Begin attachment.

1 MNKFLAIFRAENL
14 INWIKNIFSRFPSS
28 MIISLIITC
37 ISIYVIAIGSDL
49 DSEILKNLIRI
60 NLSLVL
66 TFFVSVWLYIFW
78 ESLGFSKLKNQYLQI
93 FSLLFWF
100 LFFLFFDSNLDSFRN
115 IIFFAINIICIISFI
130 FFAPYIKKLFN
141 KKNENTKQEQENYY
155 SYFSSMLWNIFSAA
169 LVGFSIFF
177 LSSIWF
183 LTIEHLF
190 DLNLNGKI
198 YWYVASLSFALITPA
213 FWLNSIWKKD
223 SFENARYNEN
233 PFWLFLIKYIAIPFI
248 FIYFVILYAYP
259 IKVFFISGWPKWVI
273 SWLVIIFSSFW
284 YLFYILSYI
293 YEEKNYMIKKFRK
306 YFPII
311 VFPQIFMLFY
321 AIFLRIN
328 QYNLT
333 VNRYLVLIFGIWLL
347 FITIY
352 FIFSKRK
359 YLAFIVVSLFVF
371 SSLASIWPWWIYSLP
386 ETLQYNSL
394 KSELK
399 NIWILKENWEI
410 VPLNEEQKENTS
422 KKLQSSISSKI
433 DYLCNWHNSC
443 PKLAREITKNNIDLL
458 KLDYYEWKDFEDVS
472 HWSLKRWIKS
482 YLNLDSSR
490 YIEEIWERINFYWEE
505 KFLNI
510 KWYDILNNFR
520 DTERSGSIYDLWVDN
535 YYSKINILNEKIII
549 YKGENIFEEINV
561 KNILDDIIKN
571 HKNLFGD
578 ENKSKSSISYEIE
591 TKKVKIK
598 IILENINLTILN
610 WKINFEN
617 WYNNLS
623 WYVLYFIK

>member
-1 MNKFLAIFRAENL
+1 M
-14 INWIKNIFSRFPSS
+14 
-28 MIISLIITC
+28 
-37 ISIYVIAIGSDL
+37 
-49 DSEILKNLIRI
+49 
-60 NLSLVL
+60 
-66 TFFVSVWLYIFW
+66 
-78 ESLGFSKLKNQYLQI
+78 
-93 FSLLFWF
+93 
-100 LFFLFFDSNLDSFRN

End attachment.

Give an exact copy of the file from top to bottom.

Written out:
1 MNKFLAIFRAENL
14 INWIKNIFSRFPSS
28 MIISLIITC
37 ISIYVIAIGSDL
49 DSEILKNLIRI
60 NLSLVL
66 TFFVSVWLYIFW
78 ESLGFSKLKNQYLQI
93 FSLLFWF
100 LFFLFFDSNLDSFRN
115 IIFFAINIICIISFI
130 FFAPYIKKLFN
141 KKNENTKQEQENYY
155 SYFSSMLWNIFSAA
169 LVGFSIFF
177 LSSIWF
183 LTIEHLF
190 DLNLNGKI
198 YWYVASLSFALITPA
213 FWLNSIWKKD
223 SFENARYNEN
233 PFWLFLIKYIAIPFI
248 FIYFVILYAYP
259 IKVFFISGWPKWVI
273 SWLVIIFSSFW
284 YLFYILSYI
293 YEEKNYMIKKFRK
306 YFPII
311 VFPQIFMLFY
321 AIFLRIN
328 QYNLT
333 VNRYLVLIFGIWLL
347 FITIY
352 FIFSKRK
359 YLAFIVVSLFVF
371 SSLASIWPWWIYSLP
386 ETLQYNSL
394 KSELK
399 NIWILKENWEI
410 VPLNEEQKENTS
422 KKLQSSISSKI
433 DYLCNWHNSC
443 PKLAREITKNNIDLL
458 KLDYYEWKDFEDVS
472 HWSLKRWIKS
482 YLNLDSSR
490 YIEEIWERINFYWEE
505 KFLNI
510 KWYDILNNFR
520 DTERSGSIYDLWVDN
535 YYSKINILNEKIII
549 YKGENIFEEINV
561 KNILDDIIKN
571 HKNLFGD
578 ENKSKSSISYEIE
591 TKKVKIK
598 IILENINLTILN
610 WKINFEN
617 WYNNLS
623 WYVLYFIK

>member
-1 MNKFLAIFRAENL
+1 M
-14 INWIKNIFSRFPSS
+14 
-28 MIISLIITC
+28 
-37 ISIYVIAIGSDL
+37 
-49 DSEILKNLIRI
+49 
-60 NLSLVL
+60 
-66 TFFVSVWLYIFW
+66 
-78 ESLGFSKLKNQYLQI
+78 
-93 FSLLFWF
+93 
-100 LFFLFFDSNLDSFRN